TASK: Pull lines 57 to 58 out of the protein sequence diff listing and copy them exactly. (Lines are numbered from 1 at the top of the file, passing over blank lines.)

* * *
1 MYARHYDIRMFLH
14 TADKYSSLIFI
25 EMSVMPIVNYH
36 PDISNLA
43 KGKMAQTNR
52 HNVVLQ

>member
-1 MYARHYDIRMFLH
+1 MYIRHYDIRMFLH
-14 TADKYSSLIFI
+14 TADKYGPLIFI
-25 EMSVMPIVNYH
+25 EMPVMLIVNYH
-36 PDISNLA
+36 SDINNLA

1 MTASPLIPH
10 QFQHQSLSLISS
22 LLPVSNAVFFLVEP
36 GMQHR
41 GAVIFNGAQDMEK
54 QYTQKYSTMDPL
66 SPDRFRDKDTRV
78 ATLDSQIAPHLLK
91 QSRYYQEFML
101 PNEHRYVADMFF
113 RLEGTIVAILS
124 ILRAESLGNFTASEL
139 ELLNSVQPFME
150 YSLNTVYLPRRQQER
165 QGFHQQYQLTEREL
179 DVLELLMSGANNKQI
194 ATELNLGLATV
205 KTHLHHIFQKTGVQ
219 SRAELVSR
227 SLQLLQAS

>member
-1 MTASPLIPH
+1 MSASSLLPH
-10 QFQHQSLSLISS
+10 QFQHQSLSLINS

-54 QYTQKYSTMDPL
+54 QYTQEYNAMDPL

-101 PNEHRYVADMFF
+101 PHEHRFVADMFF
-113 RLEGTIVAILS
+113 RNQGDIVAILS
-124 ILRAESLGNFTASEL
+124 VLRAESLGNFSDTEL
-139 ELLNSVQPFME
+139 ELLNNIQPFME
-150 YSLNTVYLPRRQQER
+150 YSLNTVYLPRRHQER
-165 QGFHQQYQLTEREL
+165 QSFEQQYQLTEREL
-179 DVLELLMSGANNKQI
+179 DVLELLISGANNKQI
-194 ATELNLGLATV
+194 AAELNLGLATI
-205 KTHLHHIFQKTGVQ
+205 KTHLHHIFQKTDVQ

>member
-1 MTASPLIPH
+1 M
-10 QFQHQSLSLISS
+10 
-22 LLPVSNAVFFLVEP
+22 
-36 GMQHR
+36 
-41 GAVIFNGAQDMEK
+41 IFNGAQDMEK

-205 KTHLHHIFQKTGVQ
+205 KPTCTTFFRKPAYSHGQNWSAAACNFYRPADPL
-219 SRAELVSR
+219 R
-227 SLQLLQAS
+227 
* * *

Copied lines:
-194 ATELNLGLATV
+194 AAELNLGLATI